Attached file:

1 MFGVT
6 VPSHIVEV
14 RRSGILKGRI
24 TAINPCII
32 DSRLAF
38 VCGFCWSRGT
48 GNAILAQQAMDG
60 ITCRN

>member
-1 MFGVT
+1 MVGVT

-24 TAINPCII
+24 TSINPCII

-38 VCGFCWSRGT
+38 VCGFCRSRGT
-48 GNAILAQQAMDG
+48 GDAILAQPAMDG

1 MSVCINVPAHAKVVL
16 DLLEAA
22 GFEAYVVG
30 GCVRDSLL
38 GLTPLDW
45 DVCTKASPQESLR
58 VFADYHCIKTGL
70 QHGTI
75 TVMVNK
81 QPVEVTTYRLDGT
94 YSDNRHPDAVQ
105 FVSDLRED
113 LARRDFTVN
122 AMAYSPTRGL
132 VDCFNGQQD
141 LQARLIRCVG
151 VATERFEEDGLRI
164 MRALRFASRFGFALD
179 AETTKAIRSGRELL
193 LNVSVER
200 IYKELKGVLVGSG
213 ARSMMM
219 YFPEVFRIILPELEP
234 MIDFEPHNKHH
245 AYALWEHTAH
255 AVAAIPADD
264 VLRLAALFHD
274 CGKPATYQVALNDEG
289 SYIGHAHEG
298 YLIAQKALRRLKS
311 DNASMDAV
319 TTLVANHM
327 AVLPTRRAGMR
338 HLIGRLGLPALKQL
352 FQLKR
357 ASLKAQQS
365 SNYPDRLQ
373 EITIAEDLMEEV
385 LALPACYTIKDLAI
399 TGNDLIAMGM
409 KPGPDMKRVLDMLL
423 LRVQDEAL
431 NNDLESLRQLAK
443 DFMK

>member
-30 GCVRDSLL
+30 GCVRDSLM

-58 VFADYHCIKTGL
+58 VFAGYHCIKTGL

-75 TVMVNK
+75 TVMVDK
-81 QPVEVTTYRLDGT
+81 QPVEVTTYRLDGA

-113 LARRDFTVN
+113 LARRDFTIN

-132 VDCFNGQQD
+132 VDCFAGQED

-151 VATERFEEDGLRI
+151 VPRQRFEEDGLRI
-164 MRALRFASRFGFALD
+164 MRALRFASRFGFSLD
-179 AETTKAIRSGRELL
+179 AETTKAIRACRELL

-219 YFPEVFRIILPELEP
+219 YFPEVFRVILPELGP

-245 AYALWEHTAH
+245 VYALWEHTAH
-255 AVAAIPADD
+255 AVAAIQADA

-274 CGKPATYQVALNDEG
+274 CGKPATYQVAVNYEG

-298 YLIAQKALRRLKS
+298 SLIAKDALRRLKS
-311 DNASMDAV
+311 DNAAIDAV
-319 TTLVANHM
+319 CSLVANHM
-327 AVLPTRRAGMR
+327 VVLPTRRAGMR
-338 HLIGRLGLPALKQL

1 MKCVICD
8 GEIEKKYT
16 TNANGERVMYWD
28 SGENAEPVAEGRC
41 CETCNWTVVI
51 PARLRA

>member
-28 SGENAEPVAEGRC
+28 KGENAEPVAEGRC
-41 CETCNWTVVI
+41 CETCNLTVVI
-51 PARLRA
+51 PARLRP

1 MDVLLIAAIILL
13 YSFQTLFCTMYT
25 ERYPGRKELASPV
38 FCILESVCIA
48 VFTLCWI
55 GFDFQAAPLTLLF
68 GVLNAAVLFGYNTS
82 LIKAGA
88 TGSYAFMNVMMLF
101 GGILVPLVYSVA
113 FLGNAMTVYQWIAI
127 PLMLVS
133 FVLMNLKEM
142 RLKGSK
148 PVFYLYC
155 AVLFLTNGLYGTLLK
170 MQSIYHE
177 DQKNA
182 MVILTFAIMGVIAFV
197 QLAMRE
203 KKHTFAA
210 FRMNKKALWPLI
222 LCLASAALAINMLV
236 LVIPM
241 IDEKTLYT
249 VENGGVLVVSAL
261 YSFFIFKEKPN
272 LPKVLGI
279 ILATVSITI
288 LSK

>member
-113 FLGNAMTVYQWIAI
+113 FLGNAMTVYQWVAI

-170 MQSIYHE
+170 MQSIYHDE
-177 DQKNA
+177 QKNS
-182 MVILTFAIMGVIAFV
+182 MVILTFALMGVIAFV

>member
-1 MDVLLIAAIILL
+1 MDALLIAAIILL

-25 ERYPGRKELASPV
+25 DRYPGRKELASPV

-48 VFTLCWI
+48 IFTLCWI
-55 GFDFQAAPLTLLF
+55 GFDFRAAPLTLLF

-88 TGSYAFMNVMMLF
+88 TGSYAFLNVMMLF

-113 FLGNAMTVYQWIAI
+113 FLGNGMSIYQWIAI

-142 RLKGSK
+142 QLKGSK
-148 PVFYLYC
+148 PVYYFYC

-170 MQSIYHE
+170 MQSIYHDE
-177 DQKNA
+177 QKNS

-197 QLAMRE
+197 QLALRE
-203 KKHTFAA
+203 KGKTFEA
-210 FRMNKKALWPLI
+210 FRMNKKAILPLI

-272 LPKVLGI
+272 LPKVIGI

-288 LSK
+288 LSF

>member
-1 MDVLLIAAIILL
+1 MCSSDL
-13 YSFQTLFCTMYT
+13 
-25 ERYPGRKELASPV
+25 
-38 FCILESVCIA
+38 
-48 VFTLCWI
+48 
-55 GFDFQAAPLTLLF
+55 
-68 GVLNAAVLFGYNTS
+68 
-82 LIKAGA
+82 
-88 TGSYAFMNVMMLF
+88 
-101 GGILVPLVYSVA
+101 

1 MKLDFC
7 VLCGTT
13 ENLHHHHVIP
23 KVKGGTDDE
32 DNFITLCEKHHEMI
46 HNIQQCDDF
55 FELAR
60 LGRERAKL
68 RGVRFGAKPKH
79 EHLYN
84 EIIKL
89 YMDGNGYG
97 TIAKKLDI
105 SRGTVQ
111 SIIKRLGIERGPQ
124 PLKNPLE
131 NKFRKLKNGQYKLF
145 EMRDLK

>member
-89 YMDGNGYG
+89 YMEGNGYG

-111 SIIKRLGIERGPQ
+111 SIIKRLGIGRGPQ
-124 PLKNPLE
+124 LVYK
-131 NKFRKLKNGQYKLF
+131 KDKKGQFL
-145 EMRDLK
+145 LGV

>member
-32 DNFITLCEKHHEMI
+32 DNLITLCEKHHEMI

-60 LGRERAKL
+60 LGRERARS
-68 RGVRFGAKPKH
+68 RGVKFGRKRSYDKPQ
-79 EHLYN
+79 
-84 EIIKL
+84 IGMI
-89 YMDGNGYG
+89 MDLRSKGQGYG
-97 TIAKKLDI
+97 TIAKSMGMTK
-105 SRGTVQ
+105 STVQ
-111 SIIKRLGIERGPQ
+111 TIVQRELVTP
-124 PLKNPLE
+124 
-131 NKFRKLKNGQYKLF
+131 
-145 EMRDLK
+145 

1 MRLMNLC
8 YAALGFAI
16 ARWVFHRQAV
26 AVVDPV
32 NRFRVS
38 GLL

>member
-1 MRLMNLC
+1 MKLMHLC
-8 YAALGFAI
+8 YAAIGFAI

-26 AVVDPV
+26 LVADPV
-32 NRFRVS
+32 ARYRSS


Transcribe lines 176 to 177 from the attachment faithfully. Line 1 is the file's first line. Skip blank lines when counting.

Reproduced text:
+210 FRMNKKAILPLI

-272 LPKVLGI